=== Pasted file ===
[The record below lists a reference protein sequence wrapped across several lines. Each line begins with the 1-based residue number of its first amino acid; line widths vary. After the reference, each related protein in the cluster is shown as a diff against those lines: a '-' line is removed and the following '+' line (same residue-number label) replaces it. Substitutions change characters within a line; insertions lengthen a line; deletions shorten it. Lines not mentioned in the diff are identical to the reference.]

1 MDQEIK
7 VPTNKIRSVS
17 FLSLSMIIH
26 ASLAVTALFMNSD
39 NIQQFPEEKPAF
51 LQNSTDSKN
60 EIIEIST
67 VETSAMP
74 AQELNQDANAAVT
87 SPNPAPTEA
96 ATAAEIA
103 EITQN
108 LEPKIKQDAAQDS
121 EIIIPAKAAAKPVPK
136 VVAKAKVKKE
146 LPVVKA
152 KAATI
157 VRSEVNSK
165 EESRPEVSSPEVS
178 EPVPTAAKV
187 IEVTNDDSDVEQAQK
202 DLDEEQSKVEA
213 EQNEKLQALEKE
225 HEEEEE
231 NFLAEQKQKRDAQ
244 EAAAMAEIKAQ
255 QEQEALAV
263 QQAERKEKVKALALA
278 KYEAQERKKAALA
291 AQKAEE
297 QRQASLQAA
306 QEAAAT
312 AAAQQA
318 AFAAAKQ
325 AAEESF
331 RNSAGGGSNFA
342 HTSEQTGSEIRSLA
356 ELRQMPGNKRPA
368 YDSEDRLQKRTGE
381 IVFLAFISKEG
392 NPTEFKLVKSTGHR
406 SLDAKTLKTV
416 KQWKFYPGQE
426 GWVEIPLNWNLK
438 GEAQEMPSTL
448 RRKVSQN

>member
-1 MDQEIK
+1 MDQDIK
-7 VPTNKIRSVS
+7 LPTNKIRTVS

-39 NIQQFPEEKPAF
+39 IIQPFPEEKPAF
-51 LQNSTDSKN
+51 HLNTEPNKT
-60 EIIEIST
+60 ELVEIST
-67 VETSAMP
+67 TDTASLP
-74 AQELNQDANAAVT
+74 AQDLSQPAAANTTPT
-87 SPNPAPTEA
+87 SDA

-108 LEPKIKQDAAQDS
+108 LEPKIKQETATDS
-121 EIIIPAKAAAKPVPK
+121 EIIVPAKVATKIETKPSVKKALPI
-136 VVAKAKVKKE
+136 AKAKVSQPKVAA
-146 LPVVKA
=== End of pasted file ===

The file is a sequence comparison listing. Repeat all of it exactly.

[The record below lists a reference protein sequence wrapped across several lines. Each line begins with the 1-based residue number of its first amino acid; line widths vary. After the reference, each related protein in the cluster is shown as a diff against those lines: a '-' line is removed and the following '+' line (same residue-number label) replaces it. Substitutions change characters within a line; insertions lengthen a line; deletions shorten it. Lines not mentioned in the diff are identical to the reference.]

1 MDQEIK
7 VPTNKIRSVS
17 FLSLSMIIH
26 ASLAVTALFMNSD
39 NIQQFPEEKPAF
51 LQNSTDSKN
60 EIIEIST
67 VETSAMP
74 AQELNQDANAAVT
87 SPNPAPTEA
96 ATAAEIA
103 EITQN
108 LEPKIKQDAAQDS
121 EIIIPAKAAAKPVPK
136 VVAKAKVKKE
146 LPVVKA
152 KAATI
157 VRSEVNSK
165 EESRPEVSSPEVS
178 EPVPTAAKV
187 IEVTNDDSDVEQAQK
202 DLDEEQSKVEA
213 EQNEKLQALEKE
225 HEEEEE
231 NFLAEQKQKRDAQ
244 EAAAMAEIKAQ
255 QEQEALAV
263 QQAERKEKVKALALA
278 KYEAQERKKAALA
291 AQKAEE
297 QRQASLQAA
306 QEAAAT
312 AAAQQA
318 AFAAAKQ
325 AAEESF
331 RNSAGGGSNFA
342 HTSEQTGSEIRSLA
356 ELRQMPGNKRPA
368 YDSEDRLQKRTGE
381 IVFLAFISKEG
392 NPTEFKLVKSTGHR
406 SLDAKTLKTV
416 KQWKFYPGQE
426 GWVEIPLNWNLK
438 GEAQEMPSTL
448 RRKVSQN

>member
-1 MDQEIK
+1 MDQDIK
-7 VPTNKIRSVS
+7 LPTNKIRTVS

-39 NIQQFPEEKPAF
+39 IIQPFPEEKPAF
-51 LQNSTDSKN
+51 HLNTEPNKT
-60 EIIEIST
+60 ELVEIST
-67 VETSAMP
+67 TDTASLP
-74 AQELNQDANAAVT
+74 AQDLSQPAAANTTPT
-87 SPNPAPTEA
+87 SDA

-108 LEPKIKQDAAQDS
+108 LEPKIKQETATDS
-121 EIIIPAKAAAKPVPK
+121 EIIVPAKVATKIETKPSVKKALPI
-136 VVAKAKVKKE
+136 AKAKVSQPKVAA
-146 LPVVKA